To apply these two concepts to the Vancouver real-estate - the theory of trickle down effect is a perfect case to use. The trickle down effect claims (let us assume it is for this example) that high end houses are being bought out at high prices above the market which pushes out higher income individuals to purchase houses one step below. This ripples down all the way to the low end homes which results in overall higher prices. At the beginning of the trickle down effect when prices were going up from high end purchases, it is apparent on the average chart right away whereas the benchmark chart is not affected because it filters out high end purchases. Over time, as the trickle down effect works its way through the system, it's effect becomes more and more apparent on the benchmark curve.
If you compare the average signal curve to the benchmark on equal time frames, you will see that they follow the same trend with the benchmark lagging by about a year.
As a disclaimer - I'm not saying that the crash is here or that the crash is coming by my comments above, however; there are indicators such as average, volume decline in addition to fundamental changes (15% tax) that suggest that a market turn in benchmark prices is happening or likely to happen. Please keep in mind that nothing is 100%, indicators are used to get an insight on what is MORE LIKELY to happen based on probabilities against historical data.
 
reallyreal2
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Re: Vancouver Housing Market Implodes:

Tue Sep 06, 2016 1:23 pm

Excellent post.

On point from top to bottom.
 
Geyser
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Re: Vancouver Housing Market Implodes:

Tue Sep 06, 2016 5:01 pm

Thank you VanBullBear, your explanation was clear, accurate and unbiased. The Benchmark Price can be useful for looking back at the last few years and seeing a graph without all the short spikes.

In response to the flawed claims that the plunge in average sale prices has been caused by a lack of sales at the "high end". I don't think anybody considers the East Side to be a "high-end" market when similar houses there typically sell for more than double the price. This begs the question of whether or not the East Side was unaffected. Let's see:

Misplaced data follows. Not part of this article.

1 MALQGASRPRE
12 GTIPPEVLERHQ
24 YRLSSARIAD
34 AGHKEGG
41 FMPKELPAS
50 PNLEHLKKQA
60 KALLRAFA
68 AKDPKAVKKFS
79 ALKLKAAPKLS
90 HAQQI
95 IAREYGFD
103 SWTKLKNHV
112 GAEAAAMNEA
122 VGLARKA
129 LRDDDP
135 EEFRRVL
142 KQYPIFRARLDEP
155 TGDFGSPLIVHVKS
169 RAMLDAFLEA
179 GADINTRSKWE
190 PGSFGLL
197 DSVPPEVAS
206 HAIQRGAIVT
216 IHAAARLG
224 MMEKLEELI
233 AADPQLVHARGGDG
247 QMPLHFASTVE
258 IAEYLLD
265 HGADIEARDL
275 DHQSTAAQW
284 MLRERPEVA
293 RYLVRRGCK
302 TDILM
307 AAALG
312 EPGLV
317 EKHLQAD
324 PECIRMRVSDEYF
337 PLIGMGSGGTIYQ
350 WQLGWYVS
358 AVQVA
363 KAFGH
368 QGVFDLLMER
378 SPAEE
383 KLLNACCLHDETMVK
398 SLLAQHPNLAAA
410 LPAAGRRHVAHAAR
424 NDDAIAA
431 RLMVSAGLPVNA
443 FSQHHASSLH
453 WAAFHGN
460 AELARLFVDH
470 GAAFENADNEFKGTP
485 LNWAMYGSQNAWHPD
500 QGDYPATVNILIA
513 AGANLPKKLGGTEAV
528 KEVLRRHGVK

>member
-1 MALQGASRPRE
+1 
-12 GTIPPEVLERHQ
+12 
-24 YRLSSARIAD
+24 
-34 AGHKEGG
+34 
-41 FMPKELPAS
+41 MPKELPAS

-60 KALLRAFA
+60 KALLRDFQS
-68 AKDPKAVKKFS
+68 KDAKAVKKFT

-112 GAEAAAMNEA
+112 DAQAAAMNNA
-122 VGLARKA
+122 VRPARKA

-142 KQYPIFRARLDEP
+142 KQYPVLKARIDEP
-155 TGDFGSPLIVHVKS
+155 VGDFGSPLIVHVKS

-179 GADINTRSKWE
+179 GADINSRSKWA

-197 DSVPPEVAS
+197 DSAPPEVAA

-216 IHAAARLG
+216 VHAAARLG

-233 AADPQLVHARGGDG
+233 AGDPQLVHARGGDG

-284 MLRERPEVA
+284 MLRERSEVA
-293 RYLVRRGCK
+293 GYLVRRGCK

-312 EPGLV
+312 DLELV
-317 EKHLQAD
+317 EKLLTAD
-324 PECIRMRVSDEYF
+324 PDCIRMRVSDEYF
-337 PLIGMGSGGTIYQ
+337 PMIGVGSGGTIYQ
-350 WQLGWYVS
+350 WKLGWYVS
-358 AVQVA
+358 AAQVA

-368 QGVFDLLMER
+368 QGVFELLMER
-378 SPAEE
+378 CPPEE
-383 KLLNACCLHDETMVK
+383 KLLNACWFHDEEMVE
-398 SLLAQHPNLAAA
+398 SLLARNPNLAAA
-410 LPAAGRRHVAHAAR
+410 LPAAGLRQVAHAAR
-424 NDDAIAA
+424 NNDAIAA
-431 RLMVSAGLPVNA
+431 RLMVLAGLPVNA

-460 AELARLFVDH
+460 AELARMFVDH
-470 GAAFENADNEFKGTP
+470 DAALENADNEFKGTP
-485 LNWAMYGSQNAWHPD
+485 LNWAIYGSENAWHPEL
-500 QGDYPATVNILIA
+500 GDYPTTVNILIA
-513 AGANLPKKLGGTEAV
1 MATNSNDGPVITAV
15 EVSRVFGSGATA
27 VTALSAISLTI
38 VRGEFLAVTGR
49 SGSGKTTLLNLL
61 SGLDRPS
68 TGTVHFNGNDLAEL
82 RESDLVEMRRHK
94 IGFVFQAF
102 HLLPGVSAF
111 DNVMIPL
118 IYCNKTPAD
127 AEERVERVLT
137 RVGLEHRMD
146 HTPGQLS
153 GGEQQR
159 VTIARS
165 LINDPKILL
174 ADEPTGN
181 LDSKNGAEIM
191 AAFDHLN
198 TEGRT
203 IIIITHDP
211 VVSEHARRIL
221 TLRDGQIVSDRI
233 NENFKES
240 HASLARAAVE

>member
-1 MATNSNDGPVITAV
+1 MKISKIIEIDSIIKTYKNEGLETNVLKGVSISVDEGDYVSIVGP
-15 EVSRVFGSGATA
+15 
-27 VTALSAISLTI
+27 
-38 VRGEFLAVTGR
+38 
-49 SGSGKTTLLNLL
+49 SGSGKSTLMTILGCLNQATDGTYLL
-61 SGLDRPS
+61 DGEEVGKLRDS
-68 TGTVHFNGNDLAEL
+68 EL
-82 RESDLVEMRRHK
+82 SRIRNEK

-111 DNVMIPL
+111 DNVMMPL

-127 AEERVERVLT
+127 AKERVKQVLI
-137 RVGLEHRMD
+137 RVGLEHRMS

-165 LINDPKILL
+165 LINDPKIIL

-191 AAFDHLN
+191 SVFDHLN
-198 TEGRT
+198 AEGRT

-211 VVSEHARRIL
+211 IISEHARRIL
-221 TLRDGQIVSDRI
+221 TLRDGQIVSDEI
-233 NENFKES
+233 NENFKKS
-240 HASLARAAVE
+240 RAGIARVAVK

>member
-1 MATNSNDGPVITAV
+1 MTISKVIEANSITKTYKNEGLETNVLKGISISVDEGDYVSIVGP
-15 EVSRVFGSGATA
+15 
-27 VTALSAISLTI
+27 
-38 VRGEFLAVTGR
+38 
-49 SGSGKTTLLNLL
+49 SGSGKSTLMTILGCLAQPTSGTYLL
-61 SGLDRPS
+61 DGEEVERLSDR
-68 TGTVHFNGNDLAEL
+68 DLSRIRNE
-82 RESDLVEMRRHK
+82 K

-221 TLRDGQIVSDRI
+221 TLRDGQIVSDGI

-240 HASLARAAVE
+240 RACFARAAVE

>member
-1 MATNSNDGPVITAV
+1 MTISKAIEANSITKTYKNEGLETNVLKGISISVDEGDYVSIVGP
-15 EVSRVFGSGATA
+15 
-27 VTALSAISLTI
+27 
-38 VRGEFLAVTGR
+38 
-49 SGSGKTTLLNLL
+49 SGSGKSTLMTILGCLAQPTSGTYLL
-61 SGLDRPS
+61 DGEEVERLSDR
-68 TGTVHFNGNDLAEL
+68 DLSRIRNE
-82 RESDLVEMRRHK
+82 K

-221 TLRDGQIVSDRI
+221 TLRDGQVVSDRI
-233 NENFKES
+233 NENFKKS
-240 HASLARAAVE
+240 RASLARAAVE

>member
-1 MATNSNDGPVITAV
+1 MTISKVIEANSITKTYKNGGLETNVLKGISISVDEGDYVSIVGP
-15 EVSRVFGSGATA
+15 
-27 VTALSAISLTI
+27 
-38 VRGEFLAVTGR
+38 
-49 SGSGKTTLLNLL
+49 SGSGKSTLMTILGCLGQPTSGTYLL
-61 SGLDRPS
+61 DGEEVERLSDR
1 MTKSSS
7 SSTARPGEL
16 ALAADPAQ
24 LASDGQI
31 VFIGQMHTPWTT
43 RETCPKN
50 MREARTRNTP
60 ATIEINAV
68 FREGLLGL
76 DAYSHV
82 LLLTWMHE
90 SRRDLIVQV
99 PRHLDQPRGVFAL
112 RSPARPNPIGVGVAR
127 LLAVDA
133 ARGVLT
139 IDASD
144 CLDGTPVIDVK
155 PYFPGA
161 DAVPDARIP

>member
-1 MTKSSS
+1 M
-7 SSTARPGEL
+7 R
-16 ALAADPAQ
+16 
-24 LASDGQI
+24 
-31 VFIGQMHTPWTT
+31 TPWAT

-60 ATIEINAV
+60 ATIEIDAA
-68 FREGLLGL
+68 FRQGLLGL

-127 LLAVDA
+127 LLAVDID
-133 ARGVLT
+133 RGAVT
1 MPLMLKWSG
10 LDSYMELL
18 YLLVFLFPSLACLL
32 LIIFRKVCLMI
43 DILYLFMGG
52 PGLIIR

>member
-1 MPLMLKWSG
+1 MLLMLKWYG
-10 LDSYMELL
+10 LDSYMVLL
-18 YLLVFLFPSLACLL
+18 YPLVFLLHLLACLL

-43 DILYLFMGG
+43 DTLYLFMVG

Vancouver East:
Total Sales
August 2016 Detached Sales: 47

August 2015 Detached Sales: 154

August 2010-2014 Detached 
Average Sales: 122

There were 53 price reductions this month.  Median sales price dropped to $1,450,000 down $100,000 compared to July. Saretsky/Davidoff index has found a 5% drop in prices since July 2016.

http://www.vancitycondoguide.com/detach ... et-august/

As for the new Crash Tax being responsible, SFH average prices were tumbling across the City months before the tax was sprung on us.
In fond memory of Taipan, a model of modesty, decency, dignity and tolerance. Long may we all prosper from the tremendous legacy of worldly wisdom and specialized real estate knowledge which he left in the "Arguments" thread.
 
tdma800
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Posts: 2977
Joined: Wed Jan 23, 2008 9:12 am

Re: Vancouver Housing Market Implodes:

Thu Sep 08, 2016 9:21 am

eyesthebye2 wrote:
jimtan wrote:
I beg to defer. Yes, the benchmark price is usually a better indicator of the current price level. However, the quickly moving average price may be the better indicator of a trend; that is the future price.

This is particularly true when the market is gaping up or down.

As the high end market has led the general market up, the high end will lead the market down once the game has changed. The 15% foreign transfer tax is surely a game changer.  :?:


The avg price is useful. A decline like now tells us that if the benchmark is largely unaffected, then the top end of the market is seeing big price corrections. It says more about high end properties, and absolutely nothing about affordability.



Its so dot on that its not even funny.  The sales dropping are from the high net worth side.  In addition, just abuot every tom d1ck and harry knows  Killarney, Collingwood, and so on is a sales area where the situation is very high end, in many cases exceeding the so called Main Street dividing line.   Just look at kingsway  lol
 
eyesthebye2
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Re: Vancouver Housing Market Implodes:

Thu Sep 08, 2016 10:59 am

sales continue to be scant.
As I mentioned, a couple more months of this, and without a reduction of inventory and we're going to see some noticeable discounting.
 
Geyser
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Re: Vancouver Housing Market Implodes:

Thu Sep 08, 2016 12:15 pm

eyesthebye2 wrote:
sales continue to be scant.
As I mentioned, a couple more months of this, and without a reduction of inventory and we're going to see some noticeable discounting.

Agreed, it's already clearly happening.
In fond memory of Taipan, a model of modesty, decency, dignity and tolerance. Long may we all prosper from the tremendous legacy of worldly wisdom and specialized real estate knowledge which he left in the "Arguments" thread.
 
reallyreal2
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Joined: Fri Jun 03, 2016 11:30 am

Re: Vancouver Housing Market Implodes:

Wed Nov 23, 2016 4:55 pm

Look out below... sales way down...prices way down... nobody is buying.

realtors will try to tell you otherwise but nobody believes them anyways....  :lol: